3D printed guns misfire

Jan. 23, 2013
ILS editors think this blog entry on 3D printed guns is worthy of a response to the author.

The editors of ILS think this blog entry on 3D printed guns is worthy of a response to the author, Chris Fox, Associate Editor of PD&D. The following is reprinted with permission from the Product Design and Development magazine web site on Jan. 23, 2013.

by Chris Fox, Associate Editor, PD&D

The question of gun control has long been a hotly debated issue. In the light of recent shootings, discussion of tighter control on firearms has escalated. All of the hot-button issues that coincide with guns and the second amendment have multiplied and created a partisan stoppage of dialogue about the issue. With all the buzz words and political rhetoric flying around, a new loophole has emerged. Even with a caricatured and ever-growing outspoken community, those who are 3D printing guns have been slipping under the collective radar.

The first attempts at printing firearms have shown only minor success, but the organization, Defense Distributed, has taken it upon themselves to do more than just attempt 3D printing guns. They are finding any and all firearms laws that they can circumvent by utilizing 3D printing. For instance, high-capacity magazines are illegal to sell under a proposed law (ie. magazines holding 30, 50, 100 rounds, or more), but Defense Distributed and an associated project, WikiWeapons, have already printed a magazine and distributed the CAD files online.

All safety concerns over using a firearm with a plastic component aside, this is a very gray area in the engineering industry. With many designs being developed on open-source platforms, 3D printers becoming increasingly popular, and file sharing (both illegal and legitimate) running rampant, where does a 3D printed firearm (or design of such) fall?

My concern isn’t gun control. In fact, I agree with some of the rhetoric that the NRA and its constituency uses. No amount of ‘gun control’ will ever stop a true psycho or criminal from committing a crime. If they really want to act violently, it will happen, whether or not guns are controlled. (Ready? Here comes the libertarian twist) I also feel that anybody should be allowed to own any sort of weapon they choose, so long as they can prove that they are properly trained to use it and said weapon is registered. In the same breath, I think that we should be allowed to own tanks, fighter jets, and bombs, but again, the training and registry must coincide with said weapon. The idea is that, in order to possess a weapon, whether it’s a tank or an assault rifle, you have to know the ins and outs and the repercussions. Due to the difficulty and general obnoxiousness of obtaining said verification and permit, the field of owners would likely be small and filled with those who are both well trained and educated about their dangerous toys.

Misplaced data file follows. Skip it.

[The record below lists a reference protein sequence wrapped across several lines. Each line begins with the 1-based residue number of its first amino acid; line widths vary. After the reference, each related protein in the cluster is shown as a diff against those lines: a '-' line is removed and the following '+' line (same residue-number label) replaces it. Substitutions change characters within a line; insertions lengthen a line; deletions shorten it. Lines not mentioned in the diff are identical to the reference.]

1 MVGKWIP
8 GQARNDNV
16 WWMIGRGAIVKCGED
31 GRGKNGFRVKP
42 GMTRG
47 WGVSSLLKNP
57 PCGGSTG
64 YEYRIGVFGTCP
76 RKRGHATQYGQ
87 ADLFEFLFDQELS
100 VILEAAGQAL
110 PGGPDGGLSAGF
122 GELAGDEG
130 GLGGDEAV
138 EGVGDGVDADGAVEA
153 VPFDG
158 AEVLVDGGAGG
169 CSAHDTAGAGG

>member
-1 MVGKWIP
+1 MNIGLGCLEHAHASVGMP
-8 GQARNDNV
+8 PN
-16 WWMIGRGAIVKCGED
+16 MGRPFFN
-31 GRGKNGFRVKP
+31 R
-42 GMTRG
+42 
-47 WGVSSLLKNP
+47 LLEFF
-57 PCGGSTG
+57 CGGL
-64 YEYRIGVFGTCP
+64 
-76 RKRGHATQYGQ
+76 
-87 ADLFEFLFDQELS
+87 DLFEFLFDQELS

The issue with a freely available design for a firearm is that it is available to anybody, without any registration obligations. Those obligations, that would surely lead to subtly engrained ethics, are lost when a gun (or a larger magazine) is a click away.

As a proponent of free speech, I think that these guys should be allowed to distribute their weapon and accessory designs online, but I find myself at a crossroads. And, I am unusually without an opinionated answer.

Gun control does little to stop psychopaths, but at the same time, making guns easily and readily available without any sense of authority is somewhat nerve-racking.

In a perfect world, anybody could own a gun because nobody would ever think of using it violently. Yet, in a perfect world, we wouldn’t need guns to defend ourselves from attackers. There really is no easy answer. But, rest assured, that no matter what law is passed or filibustered, there will be somebody trying to circumvent the law – regardless of their intent.

What are your thoughts on WikiWeapons, open source weapon design, and 3D printed guns?

To read the responses of others or leave your own...

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